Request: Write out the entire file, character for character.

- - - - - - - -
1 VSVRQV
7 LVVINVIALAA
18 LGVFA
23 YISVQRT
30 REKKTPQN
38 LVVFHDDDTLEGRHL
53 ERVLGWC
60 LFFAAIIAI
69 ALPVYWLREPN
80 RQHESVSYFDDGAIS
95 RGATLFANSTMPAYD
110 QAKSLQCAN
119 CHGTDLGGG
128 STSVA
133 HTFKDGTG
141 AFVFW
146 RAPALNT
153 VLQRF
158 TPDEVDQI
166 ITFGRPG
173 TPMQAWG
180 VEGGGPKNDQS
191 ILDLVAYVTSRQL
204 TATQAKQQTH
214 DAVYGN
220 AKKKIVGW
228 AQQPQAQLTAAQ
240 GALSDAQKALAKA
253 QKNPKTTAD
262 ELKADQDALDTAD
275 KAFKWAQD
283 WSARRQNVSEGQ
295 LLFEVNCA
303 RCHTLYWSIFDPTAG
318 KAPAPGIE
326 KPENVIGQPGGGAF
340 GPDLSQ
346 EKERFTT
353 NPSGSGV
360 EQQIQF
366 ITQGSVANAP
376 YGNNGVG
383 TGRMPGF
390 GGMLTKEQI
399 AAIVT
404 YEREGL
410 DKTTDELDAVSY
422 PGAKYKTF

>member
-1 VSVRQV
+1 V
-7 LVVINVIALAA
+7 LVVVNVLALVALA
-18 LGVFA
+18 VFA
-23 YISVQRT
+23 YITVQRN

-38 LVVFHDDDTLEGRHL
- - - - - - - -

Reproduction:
1 VSVRQV
7 LVVINVIALAA
18 LGVFA
23 YISVQRT
30 REKKTPQN
38 LVVFHDDDTLEGRHL
53 ERVLGWC
60 LFFAAIIAI
69 ALPVYWLREPN
80 RQHESVSYFDDGAIS
95 RGATLFANSTMPAYD
110 QAKSLQCAN
119 CHGTDLGGG
128 STSVA
133 HTFKDGTG
141 AFVFW
146 RAPALNT
153 VLQRF
158 TPDEVDQI
166 ITFGRPG
173 TPMQAWG
180 VEGGGPKNDQS
191 ILDLVAYVTSRQL
204 TATQAKQQTH
214 DAVYGN
220 AKKKIVGW
228 AQQPQAQLTAAQ
240 GALSDAQKALAKA
253 QKNPKTTAD
262 ELKADQDALDTAD
275 KAFKWAQD
283 WSARRQNVSEGQ
295 LLFEVNCA
303 RCHTLYWSIFDPTAG
318 KAPAPGIE
326 KPENVIGQPGGGAF
340 GPDLSQ
346 EKERFTT
353 NPSGSGV
360 EQQIQF
366 ITQGSVANAP
376 YGNNGVG
383 TGRMPGF
390 GGMLTKEQI
399 AAIVT
404 YEREGL
410 DKTTDELDAVSY
422 PGAKYKTF

>member
-1 VSVRQV
+1 V
-7 LVVINVIALAA
+7 LVVVNVLALVALA
-18 LGVFA
+18 VFA
-23 YISVQRT
+23 YITVQRN

-38 LVVFHDDDTLEGRHL